Ross Greenwood: Come on, give me a couple of examples. What types of people would come and speak at the Probus Club?

Douglas Geekie: We have had Politicians. The last week, my own club had the deputy mayor come and tell us what is happening in the council. We’ve had school teachers, we’ve had politicians, we’ve had the government, and then, of course, a tremendous number of community people come in.

Ross Greenwood: In other words, you’re people who connect people who are now older, the seniors in the community, that those people remain connected in that community by virtue of having this interaction with this variety of speakers that might come and attend these meetings?

Douglas Geekie: Absolutely. Bear in mind, some of the best speakers we have come from our own members, and they come and talk about the lives that they have lived and they talked the last time. For example, the former chairman of  Coles founded a Probus Club in Victoria, how about that?

Ross Greenwood: That’s fantastic. Then there’s the other aspect of it, isn’t it? Because I know that Probus Clubs have now become very serious traveling organizations as well, haven’t they? There’s trips away the whole time.

Douglas Geekie: Right. Well, that was the second part I was going to come to. We have core activity groups within the club, and that’s probably the exciting part. There’s about 120 different sorts of activities that occur across the spectrum of clubs. It might be a wine and cheese group, it might be a movie group. Generally, there’s six or seven attached to each club so you get clubs within clubs. Certainly, most clubs have a monthly bus ride, or a travel activity, or a luncheon, that it has become a standard feature of that clubs’ activities.

Ross Greenwood: I’ve got to say, I love the idea and the reason is because it gives people an outing, it gives people an ability to socialize and interact, it gives people a reason to get a bit organized so that retirement actually has some tangible benefit to it in terms of the community. That’s really part of the philosophy of the Probus Club, isn’t it?

Douglas Geekie: Ross, what drives me — I’m a Rotarian as well. We’re all about friendship, fellowship, and fun. Out of that, that leads to active retiree’s. What we are finding is that we’re getting a whole heap of people coming out of their retirement of ceiling gazing, novel gazing, and not going anywhere, and becoming very active. Now, this is better in their health and it’s a lot better for the community.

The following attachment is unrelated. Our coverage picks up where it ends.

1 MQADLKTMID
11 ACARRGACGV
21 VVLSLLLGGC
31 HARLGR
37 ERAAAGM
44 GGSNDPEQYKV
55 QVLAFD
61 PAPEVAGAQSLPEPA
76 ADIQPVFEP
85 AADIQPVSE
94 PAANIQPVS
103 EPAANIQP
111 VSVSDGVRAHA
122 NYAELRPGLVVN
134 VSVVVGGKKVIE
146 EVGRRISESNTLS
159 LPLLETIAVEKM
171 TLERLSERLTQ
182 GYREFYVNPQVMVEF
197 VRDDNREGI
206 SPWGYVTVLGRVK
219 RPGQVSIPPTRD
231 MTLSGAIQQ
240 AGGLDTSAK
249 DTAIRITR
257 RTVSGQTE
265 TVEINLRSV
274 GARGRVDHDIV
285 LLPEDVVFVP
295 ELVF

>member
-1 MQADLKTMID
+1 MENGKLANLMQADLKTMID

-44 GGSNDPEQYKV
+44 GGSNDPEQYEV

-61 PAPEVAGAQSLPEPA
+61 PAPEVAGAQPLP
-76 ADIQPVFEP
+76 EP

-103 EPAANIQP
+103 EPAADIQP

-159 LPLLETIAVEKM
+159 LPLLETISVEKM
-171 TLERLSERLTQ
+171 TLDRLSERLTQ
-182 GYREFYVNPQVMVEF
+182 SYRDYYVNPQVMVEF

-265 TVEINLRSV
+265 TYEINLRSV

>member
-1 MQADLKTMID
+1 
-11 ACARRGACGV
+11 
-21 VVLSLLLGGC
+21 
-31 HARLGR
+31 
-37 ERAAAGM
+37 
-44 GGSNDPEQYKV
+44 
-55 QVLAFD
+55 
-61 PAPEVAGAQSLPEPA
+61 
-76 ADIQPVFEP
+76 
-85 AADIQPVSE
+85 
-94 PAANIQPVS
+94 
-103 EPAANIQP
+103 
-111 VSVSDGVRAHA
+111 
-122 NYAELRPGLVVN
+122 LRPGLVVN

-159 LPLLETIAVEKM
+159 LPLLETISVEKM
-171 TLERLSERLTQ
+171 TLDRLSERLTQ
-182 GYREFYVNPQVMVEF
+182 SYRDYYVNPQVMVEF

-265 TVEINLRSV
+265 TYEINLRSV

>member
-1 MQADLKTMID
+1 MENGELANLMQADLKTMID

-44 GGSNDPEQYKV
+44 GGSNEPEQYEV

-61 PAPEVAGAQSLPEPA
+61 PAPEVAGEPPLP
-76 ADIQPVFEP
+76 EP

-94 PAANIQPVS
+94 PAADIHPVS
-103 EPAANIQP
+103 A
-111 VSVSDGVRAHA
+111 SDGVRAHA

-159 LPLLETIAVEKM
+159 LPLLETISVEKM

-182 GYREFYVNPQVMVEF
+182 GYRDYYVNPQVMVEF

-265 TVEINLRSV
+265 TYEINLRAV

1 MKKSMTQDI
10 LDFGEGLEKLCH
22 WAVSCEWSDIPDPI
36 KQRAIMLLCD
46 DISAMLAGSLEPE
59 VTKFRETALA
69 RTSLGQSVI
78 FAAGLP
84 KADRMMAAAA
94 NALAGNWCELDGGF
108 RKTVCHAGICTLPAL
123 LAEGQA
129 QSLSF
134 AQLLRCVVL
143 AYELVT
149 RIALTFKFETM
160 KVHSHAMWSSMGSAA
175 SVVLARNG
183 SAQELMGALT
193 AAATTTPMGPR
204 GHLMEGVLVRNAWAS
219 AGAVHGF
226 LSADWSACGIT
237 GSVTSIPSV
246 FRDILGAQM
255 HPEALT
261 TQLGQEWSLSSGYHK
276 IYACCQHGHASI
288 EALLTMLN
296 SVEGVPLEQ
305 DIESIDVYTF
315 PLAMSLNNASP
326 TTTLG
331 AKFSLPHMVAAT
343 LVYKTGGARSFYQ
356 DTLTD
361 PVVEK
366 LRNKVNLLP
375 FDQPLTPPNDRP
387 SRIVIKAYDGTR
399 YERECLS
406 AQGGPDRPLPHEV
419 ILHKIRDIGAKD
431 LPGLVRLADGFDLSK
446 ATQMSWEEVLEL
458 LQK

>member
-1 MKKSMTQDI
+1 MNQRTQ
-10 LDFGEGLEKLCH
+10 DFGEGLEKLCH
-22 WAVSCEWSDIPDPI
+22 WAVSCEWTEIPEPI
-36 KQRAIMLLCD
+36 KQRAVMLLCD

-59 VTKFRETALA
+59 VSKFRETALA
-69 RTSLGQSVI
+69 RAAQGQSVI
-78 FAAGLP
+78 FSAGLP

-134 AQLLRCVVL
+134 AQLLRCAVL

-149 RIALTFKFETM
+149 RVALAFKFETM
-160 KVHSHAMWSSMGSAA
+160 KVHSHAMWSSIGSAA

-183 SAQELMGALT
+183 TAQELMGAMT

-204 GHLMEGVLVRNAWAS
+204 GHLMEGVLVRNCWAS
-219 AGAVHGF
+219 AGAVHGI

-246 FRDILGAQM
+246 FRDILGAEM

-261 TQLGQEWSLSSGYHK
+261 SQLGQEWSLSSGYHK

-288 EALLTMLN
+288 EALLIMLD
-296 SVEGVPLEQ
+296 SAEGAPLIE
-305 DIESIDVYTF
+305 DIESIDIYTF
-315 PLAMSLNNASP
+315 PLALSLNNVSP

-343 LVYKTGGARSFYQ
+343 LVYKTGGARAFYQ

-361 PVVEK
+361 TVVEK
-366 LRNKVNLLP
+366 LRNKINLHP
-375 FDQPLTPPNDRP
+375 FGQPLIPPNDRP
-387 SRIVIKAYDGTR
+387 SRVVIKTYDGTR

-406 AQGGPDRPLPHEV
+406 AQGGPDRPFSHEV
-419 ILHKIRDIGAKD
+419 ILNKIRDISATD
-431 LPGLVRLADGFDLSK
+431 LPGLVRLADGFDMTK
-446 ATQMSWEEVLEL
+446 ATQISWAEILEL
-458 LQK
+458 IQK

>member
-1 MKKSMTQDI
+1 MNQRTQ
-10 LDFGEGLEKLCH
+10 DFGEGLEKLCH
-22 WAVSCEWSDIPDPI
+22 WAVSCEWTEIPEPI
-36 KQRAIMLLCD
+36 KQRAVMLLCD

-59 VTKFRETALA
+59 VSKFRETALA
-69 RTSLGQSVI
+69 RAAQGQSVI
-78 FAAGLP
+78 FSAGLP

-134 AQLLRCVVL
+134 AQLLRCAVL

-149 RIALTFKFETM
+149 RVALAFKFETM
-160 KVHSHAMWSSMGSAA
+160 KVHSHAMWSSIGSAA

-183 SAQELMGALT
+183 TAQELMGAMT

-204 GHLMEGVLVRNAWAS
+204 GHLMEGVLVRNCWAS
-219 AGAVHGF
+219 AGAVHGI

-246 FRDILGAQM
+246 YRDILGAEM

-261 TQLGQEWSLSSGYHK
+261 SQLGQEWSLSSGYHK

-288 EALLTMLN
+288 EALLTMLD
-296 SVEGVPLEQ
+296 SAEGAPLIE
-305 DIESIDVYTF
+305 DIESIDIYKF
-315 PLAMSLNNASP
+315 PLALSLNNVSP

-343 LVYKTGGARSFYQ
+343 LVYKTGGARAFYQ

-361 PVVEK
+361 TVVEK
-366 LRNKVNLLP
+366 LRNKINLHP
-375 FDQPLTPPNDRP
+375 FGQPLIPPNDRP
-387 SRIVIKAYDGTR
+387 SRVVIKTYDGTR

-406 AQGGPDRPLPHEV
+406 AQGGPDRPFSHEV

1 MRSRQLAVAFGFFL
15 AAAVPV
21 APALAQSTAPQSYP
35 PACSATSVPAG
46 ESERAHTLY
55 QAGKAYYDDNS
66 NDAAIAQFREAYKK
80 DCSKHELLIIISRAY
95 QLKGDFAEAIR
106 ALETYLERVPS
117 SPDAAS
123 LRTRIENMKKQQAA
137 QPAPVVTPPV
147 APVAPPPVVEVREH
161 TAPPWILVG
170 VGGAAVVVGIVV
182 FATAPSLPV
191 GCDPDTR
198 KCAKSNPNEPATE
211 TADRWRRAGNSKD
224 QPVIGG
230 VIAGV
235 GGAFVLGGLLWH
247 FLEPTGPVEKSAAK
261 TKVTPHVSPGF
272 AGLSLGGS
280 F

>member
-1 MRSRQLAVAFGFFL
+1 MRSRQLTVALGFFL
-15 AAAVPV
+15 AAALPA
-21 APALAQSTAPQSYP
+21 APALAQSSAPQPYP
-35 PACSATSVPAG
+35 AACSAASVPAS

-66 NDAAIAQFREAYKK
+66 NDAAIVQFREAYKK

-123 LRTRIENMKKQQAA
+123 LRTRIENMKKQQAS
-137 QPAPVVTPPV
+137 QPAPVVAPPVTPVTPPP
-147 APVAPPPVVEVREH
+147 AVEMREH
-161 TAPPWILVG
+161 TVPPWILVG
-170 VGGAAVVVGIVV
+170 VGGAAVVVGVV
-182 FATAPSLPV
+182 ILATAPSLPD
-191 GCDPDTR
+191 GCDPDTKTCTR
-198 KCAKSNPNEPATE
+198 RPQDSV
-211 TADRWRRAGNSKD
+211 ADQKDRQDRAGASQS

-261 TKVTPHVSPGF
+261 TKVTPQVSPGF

Ross Greenwood: It’s not only about that, so if a person wish to join a Probus Club, how easy is that?

Douglas Geekie: That’s easy. Get on the website. Well, go to the library and get someone to help you, and type in probussouthpacific.org, and that’ll get you on the website. Then you will see there “Where is my club.” You put in your postcode, and from there on, you’ve made contact with the Probus organization who will get back to you and tell you where there are Probus Clubs in your area and who to contact.

Ross Greenwood: I’ll tell you what, there’s a whole lot of terrific things that are involved in all of this. Just understand that there are benefit schemes involved if you’re traveling to different places, there are discounts that people can get, there’s travel insurance you can pick up. There’s a range of other benefits that come with this as well but remember, just simply google Probus South Pacific and you’ll find all the details from there. I got to tell you, Douglas, I appreciate your time here on the program today.

Douglas Geekie: It’s my pleasure to be here, and anytime, I’m only too happy to promote Probus because that’s what Probus South Pacific is all about.

Ross Greenwood: There you go. Douglas Geekie is the chairman of Probus South Pacific, great to have him on the program. Look, when you retire, you don’t want to be worrying about your finances. You want to be able to live comfortably, and hopefully, really enjoy your retirement, maybe buy a new car, help the kids, and even travel overseas.